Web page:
Reading a little bit of self-disclosure and privacy literature recently, I asked myself (and you, readers!): What’s the best way for not losing friends on Facebook? Thinking very strategically, I should probably thoroughly analyze my social network (using social network analysis) and derive some sensible approach to serve the various needs of my ego-network with my status updates. I could come up with a differentiation of my Facebook friends, for example by using a clustering algorithm (Girvan-Newman or something similar). The software would then detect social circles in my social network. In my case, these could be: family, friends from elementary school, friends from high school, friends from my studies, friends from my stay abroad in Spain, friends from my PhD, friends from holidays, and some random friends from different points in time – some of them probably isolates.
Once these circles are identified, I could think of the risk profiles and answer the question: Members of which circle are most likely to unfriend me? I should target my attention to these groups. In my case, more distant contacts, with whom I have only shared little time, would be a risk group. So, let’s say friends from my stay abroad in Spain and friends from holidays are more likely to unfriend me than friends from high school and friends from my PhD. In a next step, I would consult the Facebook unfriending literature (e.g., the work by Sibona and colleagues: http://bit.ly/Qx3SYt). Here, I would find useful hints on the determinants of unfriending. Sibona and Walczak identify the following reasons why people unfriend: frequent and unimportant posts (“spam”), polarizing posts (“flaming”), inappropriate posts (“trolling”), and everyday life posts (“bores”). In addition, disliked behavior and changes in the relationship in “real life” also increase the likelihood of being unfriended. As a (more or less) sensible human being, it’s obvious that I don’t spam, flame and troll on Facebook. Hence, the first three recipes against unfriending are easy to implement. However, the fourth point (“boring your audience”) is a little bit more tricky because of context collapse. What my PhD friends might find interesting is very boring to my high school and holiday friends. Pictures that friends from my stay abroad in Spain understand and find awesome might be annoying for some other random friends (who might be critical of Spain’s colonial past).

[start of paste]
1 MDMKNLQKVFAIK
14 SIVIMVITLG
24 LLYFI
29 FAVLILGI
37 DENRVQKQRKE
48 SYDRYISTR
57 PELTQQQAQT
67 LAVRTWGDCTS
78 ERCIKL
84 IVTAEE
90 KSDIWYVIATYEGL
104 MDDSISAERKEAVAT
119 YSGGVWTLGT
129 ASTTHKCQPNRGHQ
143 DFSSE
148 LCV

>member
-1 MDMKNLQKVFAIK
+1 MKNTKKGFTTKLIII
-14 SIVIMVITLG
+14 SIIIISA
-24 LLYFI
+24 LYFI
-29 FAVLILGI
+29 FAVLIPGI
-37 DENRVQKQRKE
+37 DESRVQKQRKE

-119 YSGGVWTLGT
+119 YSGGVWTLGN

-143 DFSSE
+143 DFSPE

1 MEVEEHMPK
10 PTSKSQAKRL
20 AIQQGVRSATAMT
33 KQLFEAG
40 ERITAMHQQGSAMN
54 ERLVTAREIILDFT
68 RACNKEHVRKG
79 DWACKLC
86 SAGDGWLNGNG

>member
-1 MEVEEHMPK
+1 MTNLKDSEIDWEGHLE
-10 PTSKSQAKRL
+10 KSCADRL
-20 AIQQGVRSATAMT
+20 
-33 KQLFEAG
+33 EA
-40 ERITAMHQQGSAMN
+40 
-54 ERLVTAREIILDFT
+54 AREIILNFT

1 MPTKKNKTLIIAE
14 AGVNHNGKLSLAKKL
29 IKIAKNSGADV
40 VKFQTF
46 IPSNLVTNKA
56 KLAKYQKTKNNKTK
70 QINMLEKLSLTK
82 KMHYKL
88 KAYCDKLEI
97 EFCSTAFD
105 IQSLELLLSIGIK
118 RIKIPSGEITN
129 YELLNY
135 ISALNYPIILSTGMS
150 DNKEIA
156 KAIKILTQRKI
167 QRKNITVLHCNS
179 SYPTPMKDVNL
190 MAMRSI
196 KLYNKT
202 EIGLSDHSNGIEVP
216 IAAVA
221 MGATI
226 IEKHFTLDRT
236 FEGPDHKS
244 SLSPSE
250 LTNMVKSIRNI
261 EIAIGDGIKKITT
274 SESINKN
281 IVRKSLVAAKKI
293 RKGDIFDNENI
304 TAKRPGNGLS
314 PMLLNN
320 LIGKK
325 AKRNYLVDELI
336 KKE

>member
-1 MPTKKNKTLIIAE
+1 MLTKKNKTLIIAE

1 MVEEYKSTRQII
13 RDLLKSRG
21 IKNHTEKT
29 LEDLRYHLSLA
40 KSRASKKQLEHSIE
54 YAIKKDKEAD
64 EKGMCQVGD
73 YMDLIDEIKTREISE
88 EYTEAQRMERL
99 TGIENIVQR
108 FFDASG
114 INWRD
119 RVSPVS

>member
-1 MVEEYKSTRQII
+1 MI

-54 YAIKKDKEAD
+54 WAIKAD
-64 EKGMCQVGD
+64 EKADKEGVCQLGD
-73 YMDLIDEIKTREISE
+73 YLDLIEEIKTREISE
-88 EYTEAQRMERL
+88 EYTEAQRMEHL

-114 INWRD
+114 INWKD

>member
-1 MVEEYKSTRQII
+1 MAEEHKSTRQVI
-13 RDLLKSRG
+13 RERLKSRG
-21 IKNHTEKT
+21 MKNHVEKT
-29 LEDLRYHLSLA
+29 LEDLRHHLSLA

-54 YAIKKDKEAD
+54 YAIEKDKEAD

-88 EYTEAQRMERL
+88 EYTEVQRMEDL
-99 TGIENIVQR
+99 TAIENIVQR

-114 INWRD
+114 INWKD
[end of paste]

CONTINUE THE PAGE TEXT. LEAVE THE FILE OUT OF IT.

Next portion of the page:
In a highly segregated social network – with many different social circles – on Facebook, the best solution against losing friends is probably to disclose little and only consensual success stories, which are of interest for everyone, such as the passing of exams, a new job, a nice beach holiday or a link to a non-controversial and positive news site (the Buzzfeed effect). That way, nobody is harmed or insulted. Still, the pitfalls of disclosing little become immediately apparent. Some people regularly scan their Facebook friend list and delete people who they haven’t had contact with for a certain time or from whom they haven’t seen an interesting post in a while. You have to make yourself visible to these “users at risk”. The key is monitoring: Know your social network and know the different circles as well as individuals. Write birthday messages to the “at risk people”, comment their status updates in a friendly and complimenting way, maybe also have a short chat if they want to, show genuine interest blablabla…
Of course, such a social desirability-driven approach goes hand in hand with self-censorship and the lack of authenticity. In the end, users need to decide what they want: a more authentic but maybe less streamlined and more “scandalising” online-personality with less friends OR a catch-it-all, polished and uber-shiny online-profile with few unfriends. One might ask: Is it worth all the effort? Is this very strategic approach even necessary? No, in my opinion not 😉 At least not for me.. and probably not for most people. (But some might be very offended and hurt by unfriending. For them, such guidelines might be useful. I myself don’t unfriend people on Facebook… EVER. I think it’s rude and unfriendly)
In terms of research, the relationship between one’s social network – i.e., its diversity, homophily, clustering, centralization, size etc. -, the frequencey and type(s) of self-disclosure and the subsequent formation (friending) as well as dissolution (unfriending) of ties is so far understudied. We need more data and evidence on this: